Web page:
OBJECTIVES: Periodic limb movements in sleep (PLMS) are thought to be prevalent in elderly populations, but their impact on quality of life remains unclear. We examined the prevalence of PLMS, impact of age on prevalence, and association between PLMS and sleepiness.METHODS: We identified limb movements in 2335 Wisconsin Sleep Cohort polysomnograms collected over 12?years. Prevalence of periodic limb movement index (PLMI) =15 was calculated at baseline (n?=?1084). McNemar's test assessed changes in prevalence over time. Association of sleepiness and PLMS evaluated using linear mixed modeling and generalized estimating equations. Models adjusted for confounders.RESULTS: Prevalence of PLMI =15 at baseline was 25.3%. Longitudinal prevalence increased significantly with age (p?=?2.97?*?10-14). Sleepiness did not differ significantly between PLMI groups unless stratified by restless legs syndrome (RLS) symptoms. The RLS+/PLM+ group was sleepier than the RLS+/PLM- group. Multiple Sleep Latency Test trended towards increased alertness in the RLS-/PLM+ group compared to RLS-/PLM-.CONCLUSIONS: A significant number of adults have PLMS and prevalence increased with age. No noteworthy association between PLMI category and sleepiness unless stratified by RLS symptoms.SIGNIFICANCE: Our results indicate that RLS and PLMS may have distinct clinical consequences and interactions that can help guide treatment approach.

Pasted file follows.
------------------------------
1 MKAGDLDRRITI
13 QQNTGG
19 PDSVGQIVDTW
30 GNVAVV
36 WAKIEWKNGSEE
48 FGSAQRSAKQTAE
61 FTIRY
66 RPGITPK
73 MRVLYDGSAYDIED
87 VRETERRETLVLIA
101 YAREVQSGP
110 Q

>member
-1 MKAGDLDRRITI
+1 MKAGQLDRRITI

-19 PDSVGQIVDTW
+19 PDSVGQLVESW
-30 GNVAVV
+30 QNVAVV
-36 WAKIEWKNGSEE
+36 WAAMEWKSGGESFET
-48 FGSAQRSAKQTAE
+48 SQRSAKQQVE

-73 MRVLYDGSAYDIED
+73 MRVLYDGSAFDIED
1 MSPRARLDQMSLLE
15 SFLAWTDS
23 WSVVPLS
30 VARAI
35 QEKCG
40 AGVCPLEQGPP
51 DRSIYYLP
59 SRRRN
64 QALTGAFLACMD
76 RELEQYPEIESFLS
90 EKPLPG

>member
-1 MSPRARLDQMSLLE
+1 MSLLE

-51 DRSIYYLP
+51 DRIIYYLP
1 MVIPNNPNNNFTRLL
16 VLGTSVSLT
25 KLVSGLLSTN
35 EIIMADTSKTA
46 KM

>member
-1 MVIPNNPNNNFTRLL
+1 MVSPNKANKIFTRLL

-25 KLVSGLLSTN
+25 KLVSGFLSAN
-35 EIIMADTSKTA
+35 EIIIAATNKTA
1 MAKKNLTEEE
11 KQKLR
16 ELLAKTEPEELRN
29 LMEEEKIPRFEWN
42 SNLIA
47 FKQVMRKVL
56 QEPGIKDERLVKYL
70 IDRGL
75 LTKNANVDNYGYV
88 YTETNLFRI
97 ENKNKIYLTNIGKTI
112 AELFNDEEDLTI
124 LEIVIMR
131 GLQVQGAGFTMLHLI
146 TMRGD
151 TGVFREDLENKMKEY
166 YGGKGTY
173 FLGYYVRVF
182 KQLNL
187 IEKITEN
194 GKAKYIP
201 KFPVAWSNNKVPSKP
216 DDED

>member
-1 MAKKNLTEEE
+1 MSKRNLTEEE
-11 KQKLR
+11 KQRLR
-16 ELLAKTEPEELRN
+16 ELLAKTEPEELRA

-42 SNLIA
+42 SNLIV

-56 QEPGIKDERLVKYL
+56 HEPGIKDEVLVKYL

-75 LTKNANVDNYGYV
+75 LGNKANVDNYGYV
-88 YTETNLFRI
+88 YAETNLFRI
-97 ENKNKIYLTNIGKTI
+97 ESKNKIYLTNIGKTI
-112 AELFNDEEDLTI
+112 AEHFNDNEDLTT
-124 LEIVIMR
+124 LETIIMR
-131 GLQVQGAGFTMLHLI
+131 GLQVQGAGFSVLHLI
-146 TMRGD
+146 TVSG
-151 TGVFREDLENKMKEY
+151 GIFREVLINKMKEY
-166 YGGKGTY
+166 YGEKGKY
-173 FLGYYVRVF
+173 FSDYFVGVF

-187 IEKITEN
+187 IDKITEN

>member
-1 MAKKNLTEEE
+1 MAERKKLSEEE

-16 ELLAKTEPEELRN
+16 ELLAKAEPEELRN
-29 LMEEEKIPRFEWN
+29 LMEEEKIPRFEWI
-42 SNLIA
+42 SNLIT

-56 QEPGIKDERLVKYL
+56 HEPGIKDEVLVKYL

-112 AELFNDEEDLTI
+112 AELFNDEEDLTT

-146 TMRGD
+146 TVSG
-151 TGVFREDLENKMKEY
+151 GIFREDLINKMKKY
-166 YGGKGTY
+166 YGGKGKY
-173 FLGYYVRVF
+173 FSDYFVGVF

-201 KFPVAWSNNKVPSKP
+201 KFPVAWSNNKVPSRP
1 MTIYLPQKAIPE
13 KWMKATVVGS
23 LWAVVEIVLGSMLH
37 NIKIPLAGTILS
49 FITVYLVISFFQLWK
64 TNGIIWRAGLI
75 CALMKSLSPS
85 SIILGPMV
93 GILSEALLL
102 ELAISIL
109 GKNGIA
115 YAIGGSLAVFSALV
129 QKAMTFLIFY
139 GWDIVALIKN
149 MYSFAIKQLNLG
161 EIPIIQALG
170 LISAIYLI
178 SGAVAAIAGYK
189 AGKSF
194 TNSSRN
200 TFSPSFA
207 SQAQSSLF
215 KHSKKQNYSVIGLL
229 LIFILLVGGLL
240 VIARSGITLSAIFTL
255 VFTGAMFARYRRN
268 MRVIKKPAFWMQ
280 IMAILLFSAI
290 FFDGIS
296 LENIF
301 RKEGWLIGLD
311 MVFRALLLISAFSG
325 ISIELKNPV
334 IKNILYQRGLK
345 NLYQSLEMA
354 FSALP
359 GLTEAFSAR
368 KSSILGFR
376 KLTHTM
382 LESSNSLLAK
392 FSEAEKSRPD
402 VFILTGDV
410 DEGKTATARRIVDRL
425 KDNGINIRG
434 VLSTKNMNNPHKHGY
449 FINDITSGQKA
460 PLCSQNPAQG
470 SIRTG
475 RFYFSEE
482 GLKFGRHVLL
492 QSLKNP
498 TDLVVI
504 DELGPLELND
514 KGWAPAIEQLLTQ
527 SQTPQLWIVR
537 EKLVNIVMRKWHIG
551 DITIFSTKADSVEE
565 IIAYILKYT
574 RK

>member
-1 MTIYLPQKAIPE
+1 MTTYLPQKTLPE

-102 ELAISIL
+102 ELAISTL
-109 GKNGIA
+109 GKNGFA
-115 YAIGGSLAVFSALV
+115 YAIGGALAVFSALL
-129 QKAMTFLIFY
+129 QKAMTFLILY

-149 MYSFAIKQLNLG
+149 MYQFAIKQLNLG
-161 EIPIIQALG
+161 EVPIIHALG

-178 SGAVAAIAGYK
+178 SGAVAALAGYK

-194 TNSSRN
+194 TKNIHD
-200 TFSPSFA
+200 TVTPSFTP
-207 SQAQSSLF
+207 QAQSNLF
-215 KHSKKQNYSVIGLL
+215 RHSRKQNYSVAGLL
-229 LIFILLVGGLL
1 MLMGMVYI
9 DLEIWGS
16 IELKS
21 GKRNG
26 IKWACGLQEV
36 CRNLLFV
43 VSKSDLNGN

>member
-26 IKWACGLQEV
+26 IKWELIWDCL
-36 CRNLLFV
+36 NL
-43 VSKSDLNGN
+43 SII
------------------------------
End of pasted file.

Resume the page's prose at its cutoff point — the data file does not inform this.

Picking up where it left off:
View details for PubMedID 30243181